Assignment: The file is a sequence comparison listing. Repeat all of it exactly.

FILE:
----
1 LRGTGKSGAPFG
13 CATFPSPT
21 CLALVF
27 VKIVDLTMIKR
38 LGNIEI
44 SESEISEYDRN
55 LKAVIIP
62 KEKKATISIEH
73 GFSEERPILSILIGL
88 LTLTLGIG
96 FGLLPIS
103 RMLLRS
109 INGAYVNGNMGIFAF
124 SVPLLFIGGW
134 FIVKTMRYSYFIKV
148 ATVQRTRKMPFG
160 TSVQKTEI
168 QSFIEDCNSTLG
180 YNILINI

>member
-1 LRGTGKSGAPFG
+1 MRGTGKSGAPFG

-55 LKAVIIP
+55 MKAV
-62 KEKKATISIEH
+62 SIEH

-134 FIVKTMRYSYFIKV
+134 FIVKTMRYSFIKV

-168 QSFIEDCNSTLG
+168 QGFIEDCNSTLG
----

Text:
1 LRGTGKSGAPFG
13 CATFPSPT
21 CLALVF
27 VKIVDLTMIKR
38 LGNIEI
44 SESEISEYDRN
55 LKAVIIP
62 KEKKATISIEH
73 GFSEERPILSILIGL
88 LTLTLGIG
96 FGLLPIS
103 RMLLRS
109 INGAYVNGNMGIFAF
124 SVPLLFIGGW
134 FIVKTMRYSYFIKV
148 ATVQRTRKMPFG
160 TSVQKTEI
168 QSFIEDCNSTLG
180 YNILINI

>member
-1 LRGTGKSGAPFG
+1 MRGTGKSGAPFG

-55 LKAVIIP
+55 MKAV
-62 KEKKATISIEH
+62 SIEH

-134 FIVKTMRYSYFIKV
+134 FIVKTMRYSFIKV

-168 QSFIEDCNSTLG
+168 QGFIEDCNSTLG